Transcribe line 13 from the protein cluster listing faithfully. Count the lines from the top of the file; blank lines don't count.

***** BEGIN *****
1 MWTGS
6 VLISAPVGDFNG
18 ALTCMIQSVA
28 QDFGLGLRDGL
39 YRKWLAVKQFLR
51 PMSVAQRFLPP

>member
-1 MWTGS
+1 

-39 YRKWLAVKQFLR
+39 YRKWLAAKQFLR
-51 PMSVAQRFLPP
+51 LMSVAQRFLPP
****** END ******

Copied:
+51 LMSVAQRFLPP